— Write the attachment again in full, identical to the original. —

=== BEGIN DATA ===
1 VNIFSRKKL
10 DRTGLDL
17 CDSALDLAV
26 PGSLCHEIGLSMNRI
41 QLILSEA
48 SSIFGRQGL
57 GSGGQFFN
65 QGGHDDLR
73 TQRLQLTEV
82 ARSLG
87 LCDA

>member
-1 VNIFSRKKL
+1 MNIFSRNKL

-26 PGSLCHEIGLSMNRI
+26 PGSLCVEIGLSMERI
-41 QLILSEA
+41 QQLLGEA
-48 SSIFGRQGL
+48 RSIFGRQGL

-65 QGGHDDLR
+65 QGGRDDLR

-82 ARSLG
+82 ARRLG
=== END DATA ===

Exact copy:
1 VNIFSRKKL
10 DRTGLDL
17 CDSALDLAV
26 PGSLCHEIGLSMNRI
41 QLILSEA
48 SSIFGRQGL
57 GSGGQFFN
65 QGGHDDLR
73 TQRLQLTEV
82 ARSLG
87 LCDA

>member
-1 VNIFSRKKL
+1 MNIFSRNKL

-26 PGSLCHEIGLSMNRI
+26 PGSLCVEIGLSMERI
-41 QLILSEA
+41 QQLLGEA
-48 SSIFGRQGL
+48 RSIFGRQGL

-65 QGGHDDLR
+65 QGGRDDLR

-82 ARSLG
+82 ARRLG